CPS Calls on DESE to Hold 10th Graders Harmless from Flawed MCAS Exam Results

CPS Executive Director Lisa Guisbond’s public comments, delivered at the April 23, 2019 Massachusetts Board of Elementary and Secondary Education Meeting.

An MCAS question on the 10th grade ELA exam caused enough consternation and trauma to students of color (and other students) that some students and teachers courageously spoke up, despite a gag rule put in place to protect the tests, not the students.

Commissioner Riley, to his credit, withdrew the question when it came to light (again, thanks to the students), but more needs to be done.

After all, research shows that when faced with a racially biased question, students of color are likely to be thrown off and do worse on the whole test than they would otherwise have done.

According to the American Psychological Association, researchers Steele, Aronson, and Spencer, found that even passing reminders that someone belongs to one group or another, such as a group stereotyped as inferior in academics, can wreak havoc with test performance. This is known as stereotype threat.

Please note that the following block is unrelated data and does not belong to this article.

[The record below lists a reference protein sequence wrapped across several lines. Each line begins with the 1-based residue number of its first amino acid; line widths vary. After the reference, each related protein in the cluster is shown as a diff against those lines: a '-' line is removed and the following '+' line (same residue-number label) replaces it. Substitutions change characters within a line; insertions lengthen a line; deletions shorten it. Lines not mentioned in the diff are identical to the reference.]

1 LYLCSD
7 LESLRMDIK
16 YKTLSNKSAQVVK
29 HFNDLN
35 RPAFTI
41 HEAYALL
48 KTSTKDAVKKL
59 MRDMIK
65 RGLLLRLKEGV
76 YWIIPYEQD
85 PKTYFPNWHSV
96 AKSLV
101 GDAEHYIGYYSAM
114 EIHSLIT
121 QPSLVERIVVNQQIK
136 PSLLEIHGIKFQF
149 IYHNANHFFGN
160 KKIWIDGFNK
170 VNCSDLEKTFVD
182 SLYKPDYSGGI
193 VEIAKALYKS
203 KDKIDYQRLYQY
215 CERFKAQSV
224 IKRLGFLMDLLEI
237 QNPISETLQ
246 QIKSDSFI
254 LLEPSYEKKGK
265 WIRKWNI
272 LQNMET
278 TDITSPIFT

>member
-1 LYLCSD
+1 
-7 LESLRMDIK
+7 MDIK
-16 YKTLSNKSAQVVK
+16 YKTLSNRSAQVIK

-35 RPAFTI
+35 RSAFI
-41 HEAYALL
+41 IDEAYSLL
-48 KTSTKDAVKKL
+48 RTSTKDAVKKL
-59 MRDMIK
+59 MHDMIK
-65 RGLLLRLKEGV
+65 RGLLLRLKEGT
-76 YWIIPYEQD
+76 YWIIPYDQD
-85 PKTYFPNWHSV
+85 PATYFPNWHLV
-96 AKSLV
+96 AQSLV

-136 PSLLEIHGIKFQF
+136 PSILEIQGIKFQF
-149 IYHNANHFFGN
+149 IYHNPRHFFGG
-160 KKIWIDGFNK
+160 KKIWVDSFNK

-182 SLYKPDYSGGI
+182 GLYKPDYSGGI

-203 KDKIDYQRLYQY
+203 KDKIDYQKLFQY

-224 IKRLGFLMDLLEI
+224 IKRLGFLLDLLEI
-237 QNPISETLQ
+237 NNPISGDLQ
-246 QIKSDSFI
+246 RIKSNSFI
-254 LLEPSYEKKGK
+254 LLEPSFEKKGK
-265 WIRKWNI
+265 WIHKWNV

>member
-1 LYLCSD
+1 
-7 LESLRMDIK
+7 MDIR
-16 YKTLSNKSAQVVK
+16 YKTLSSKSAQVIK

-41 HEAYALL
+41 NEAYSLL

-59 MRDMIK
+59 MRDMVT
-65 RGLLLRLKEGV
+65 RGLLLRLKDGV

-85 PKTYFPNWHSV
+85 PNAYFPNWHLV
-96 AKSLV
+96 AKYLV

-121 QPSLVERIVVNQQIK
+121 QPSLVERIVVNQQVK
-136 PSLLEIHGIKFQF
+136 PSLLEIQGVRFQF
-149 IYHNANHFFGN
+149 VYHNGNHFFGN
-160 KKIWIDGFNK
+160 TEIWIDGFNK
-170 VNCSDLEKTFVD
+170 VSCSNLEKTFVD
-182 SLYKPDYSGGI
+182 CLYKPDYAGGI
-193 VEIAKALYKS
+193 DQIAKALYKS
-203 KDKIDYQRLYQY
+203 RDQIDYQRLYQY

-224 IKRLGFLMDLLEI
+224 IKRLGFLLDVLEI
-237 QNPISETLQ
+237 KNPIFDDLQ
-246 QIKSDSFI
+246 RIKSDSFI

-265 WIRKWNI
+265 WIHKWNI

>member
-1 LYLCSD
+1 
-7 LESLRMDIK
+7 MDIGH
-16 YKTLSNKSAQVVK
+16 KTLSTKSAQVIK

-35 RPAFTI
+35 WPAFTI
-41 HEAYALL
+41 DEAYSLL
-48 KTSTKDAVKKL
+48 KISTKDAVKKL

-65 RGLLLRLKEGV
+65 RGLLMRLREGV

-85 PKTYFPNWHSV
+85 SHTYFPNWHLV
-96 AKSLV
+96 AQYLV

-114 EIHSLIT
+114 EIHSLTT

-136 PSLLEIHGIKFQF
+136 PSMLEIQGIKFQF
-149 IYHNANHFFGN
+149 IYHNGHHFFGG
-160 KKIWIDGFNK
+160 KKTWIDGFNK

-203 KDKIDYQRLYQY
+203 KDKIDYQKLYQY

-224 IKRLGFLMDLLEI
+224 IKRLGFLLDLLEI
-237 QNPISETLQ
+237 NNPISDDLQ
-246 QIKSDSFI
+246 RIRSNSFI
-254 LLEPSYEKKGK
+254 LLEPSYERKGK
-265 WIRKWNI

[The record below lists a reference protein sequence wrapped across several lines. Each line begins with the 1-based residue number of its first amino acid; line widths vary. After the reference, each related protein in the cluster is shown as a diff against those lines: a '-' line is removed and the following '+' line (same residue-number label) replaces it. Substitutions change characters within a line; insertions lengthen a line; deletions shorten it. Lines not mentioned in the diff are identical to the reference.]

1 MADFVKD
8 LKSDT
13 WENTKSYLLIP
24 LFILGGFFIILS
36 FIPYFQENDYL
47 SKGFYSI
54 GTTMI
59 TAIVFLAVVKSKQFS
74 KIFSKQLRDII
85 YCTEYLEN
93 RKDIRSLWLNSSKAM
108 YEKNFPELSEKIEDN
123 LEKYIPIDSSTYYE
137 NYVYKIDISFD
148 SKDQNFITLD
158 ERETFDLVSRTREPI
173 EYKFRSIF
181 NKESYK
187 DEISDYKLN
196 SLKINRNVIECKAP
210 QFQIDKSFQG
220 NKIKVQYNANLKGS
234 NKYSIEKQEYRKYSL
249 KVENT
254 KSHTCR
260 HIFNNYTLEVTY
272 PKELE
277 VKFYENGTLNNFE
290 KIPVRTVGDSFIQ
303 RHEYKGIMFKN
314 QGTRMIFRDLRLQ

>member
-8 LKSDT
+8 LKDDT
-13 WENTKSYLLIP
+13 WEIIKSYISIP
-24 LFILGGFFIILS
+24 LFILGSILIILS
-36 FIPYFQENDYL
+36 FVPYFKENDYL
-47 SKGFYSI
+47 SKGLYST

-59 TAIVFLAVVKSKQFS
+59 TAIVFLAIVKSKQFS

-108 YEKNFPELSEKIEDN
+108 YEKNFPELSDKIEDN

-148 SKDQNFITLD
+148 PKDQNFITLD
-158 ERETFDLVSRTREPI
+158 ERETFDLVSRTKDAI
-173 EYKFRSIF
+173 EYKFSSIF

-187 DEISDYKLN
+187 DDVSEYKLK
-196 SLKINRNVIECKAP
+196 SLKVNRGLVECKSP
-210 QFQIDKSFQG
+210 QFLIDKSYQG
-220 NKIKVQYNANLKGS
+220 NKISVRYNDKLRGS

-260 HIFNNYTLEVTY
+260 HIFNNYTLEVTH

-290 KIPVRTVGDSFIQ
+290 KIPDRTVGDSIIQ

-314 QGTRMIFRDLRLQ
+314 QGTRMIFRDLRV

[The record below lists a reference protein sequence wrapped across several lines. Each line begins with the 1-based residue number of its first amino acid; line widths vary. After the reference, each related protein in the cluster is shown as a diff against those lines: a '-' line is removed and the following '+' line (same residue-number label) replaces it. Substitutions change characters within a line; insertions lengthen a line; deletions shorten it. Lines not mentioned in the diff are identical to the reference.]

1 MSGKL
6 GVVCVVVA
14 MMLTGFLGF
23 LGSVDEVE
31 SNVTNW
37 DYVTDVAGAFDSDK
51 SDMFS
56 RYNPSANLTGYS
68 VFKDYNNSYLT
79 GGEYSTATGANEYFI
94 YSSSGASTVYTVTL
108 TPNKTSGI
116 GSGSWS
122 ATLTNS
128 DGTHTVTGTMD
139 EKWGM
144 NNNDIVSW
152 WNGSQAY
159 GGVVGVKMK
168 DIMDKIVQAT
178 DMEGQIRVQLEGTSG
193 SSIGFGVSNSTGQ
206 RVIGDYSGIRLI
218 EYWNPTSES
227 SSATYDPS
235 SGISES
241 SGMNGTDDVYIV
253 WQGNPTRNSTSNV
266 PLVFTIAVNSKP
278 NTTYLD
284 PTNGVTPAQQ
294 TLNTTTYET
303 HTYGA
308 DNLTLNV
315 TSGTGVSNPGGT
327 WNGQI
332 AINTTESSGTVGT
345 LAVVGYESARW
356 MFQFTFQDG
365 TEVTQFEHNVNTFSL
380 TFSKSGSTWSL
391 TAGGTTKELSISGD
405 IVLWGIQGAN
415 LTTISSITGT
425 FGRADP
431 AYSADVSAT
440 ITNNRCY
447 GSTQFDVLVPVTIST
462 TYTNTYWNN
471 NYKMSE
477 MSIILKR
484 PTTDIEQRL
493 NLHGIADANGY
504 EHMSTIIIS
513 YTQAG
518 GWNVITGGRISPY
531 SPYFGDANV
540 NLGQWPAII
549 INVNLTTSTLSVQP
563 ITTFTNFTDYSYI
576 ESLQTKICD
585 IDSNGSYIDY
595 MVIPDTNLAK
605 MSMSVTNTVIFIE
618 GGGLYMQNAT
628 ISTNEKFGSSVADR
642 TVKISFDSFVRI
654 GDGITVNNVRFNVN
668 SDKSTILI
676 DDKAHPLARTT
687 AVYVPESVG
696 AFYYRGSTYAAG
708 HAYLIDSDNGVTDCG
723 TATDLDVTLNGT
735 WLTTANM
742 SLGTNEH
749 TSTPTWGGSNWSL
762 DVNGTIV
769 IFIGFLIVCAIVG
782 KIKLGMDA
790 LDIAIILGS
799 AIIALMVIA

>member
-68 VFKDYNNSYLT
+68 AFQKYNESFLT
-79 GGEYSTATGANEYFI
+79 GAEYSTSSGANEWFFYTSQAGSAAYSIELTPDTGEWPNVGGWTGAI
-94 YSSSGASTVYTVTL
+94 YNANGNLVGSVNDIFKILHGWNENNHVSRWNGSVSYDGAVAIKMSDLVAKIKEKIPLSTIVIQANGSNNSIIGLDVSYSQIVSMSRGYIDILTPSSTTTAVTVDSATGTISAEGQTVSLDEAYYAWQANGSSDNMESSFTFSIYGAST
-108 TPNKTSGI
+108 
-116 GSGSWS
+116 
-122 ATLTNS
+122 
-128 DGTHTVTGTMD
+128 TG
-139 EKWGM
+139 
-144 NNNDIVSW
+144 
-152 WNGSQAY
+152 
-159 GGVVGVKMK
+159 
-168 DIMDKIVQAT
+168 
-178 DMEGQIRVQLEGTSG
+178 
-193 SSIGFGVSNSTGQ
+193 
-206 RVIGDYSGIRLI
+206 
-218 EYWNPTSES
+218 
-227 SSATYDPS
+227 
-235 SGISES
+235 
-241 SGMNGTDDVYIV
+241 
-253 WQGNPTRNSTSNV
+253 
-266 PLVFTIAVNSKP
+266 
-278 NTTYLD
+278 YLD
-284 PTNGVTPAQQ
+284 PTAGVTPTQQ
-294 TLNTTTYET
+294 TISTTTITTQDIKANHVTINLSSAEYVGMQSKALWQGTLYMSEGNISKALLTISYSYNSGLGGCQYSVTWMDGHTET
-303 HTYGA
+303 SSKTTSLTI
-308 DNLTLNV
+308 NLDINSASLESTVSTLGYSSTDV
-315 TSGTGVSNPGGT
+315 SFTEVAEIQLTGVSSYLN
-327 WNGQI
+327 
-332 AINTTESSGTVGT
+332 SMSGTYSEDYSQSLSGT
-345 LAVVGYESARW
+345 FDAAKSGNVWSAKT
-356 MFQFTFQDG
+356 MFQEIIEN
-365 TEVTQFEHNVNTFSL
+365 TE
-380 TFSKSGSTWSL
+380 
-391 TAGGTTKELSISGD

It should not surprise us that, standardized testing, born as a tool of the eugenics movement, still carries that taint and the threat of unjust outcomes based on race and ethnicity. 

Nonetheless, there are three pieces of good news in all of this.

 First, it’s good that this incident has drawn attention to larger issues with the test. It’s a genuine teachable moment about how objectionable questions can slip through, despite the best of intentions and systems.

Second, it’s an opportunity to recognize that the tests have not served as an effective tool for closing either opportunity or test score gaps between affluent white students and students of color.

Third, you, the Board of Elementary and Secondary Education members, have the power and authority to change things. There is no law, state or federal, requiring Massachusetts to use the MCAS as a graduation requirement.

In fact, Massachusetts is only one of just 12 states that still require students to pass a test to graduate (violating the standards of the measurement profession).

The state should hold students harmless based on this deeply flawed exam. All 10th grade students should be able to graduate based on other requirements, without having to take or retake the exam. Again, you, the BESE, have the authority under the law to do this.